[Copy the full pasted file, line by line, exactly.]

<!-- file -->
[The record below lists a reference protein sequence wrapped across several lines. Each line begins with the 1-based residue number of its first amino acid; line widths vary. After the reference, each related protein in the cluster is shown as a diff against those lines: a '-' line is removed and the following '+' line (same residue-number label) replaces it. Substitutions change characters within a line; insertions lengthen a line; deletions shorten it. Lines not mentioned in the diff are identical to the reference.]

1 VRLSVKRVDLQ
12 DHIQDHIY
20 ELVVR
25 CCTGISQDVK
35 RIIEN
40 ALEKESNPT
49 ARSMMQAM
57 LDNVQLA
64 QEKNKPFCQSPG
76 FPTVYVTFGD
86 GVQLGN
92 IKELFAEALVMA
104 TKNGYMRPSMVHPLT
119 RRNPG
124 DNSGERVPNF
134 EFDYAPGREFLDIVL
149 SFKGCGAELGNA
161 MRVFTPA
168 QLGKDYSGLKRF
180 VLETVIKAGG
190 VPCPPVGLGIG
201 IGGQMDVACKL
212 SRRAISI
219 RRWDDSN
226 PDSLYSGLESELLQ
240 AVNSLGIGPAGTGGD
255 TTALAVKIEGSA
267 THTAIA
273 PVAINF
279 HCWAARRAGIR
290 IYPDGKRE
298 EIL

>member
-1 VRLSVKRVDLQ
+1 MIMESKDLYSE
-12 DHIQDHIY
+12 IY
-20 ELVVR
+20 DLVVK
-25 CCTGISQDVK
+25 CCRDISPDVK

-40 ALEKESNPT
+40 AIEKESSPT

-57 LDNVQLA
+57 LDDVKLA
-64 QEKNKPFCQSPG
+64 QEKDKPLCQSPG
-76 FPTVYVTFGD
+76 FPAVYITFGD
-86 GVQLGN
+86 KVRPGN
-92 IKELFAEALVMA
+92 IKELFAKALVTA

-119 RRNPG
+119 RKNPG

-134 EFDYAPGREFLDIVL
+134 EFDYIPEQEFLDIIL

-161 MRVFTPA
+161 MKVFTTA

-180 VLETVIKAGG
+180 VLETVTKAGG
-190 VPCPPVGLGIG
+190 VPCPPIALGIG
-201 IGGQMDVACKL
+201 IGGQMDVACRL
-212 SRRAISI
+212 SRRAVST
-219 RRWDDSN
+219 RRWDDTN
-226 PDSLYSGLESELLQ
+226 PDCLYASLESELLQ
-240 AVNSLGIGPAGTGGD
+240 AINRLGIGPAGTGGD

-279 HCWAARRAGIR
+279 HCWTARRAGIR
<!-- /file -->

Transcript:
[The record below lists a reference protein sequence wrapped across several lines. Each line begins with the 1-based residue number of its first amino acid; line widths vary. After the reference, each related protein in the cluster is shown as a diff against those lines: a '-' line is removed and the following '+' line (same residue-number label) replaces it. Substitutions change characters within a line; insertions lengthen a line; deletions shorten it. Lines not mentioned in the diff are identical to the reference.]

1 VRLSVKRVDLQ
12 DHIQDHIY
20 ELVVR
25 CCTGISQDVK
35 RIIEN
40 ALEKESNPT
49 ARSMMQAM
57 LDNVQLA
64 QEKNKPFCQSPG
76 FPTVYVTFGD
86 GVQLGN
92 IKELFAEALVMA
104 TKNGYMRPSMVHPLT
119 RRNPG
124 DNSGERVPNF
134 EFDYAPGREFLDIVL
149 SFKGCGAELGNA
161 MRVFTPA
168 QLGKDYSGLKRF
180 VLETVIKAGG
190 VPCPPVGLGIG
201 IGGQMDVACKL
212 SRRAISI
219 RRWDDSN
226 PDSLYSGLESELLQ
240 AVNSLGIGPAGTGGD
255 TTALAVKIEGSA
267 THTAIA
273 PVAINF
279 HCWAARRAGIR
290 IYPDGKRE
298 EIL

>member
-1 VRLSVKRVDLQ
+1 MIMESKDLYSE
-12 DHIQDHIY
+12 IY
-20 ELVVR
+20 DLVVK
-25 CCTGISQDVK
+25 CCRDISPDVK

-40 ALEKESNPT
+40 AIEKESSPT

-57 LDNVQLA
+57 LDDVKLA
-64 QEKNKPFCQSPG
+64 QEKDKPLCQSPG
-76 FPTVYVTFGD
+76 FPAVYITFGD
-86 GVQLGN
+86 KVRPGN
-92 IKELFAEALVMA
+92 IKELFAKALVTA

-119 RRNPG
+119 RKNPG

-134 EFDYAPGREFLDIVL
+134 EFDYIPEQEFLDIIL

-161 MRVFTPA
+161 MKVFTTA

-180 VLETVIKAGG
+180 VLETVTKAGG
-190 VPCPPVGLGIG
+190 VPCPPIALGIG
-201 IGGQMDVACKL
+201 IGGQMDVACRL
-212 SRRAISI
+212 SRRAVST
-219 RRWDDSN
+219 RRWDDTN
-226 PDSLYSGLESELLQ
+226 PDCLYASLESELLQ
-240 AVNSLGIGPAGTGGD
+240 AINRLGIGPAGTGGD

-279 HCWAARRAGIR
+279 HCWTARRAGIR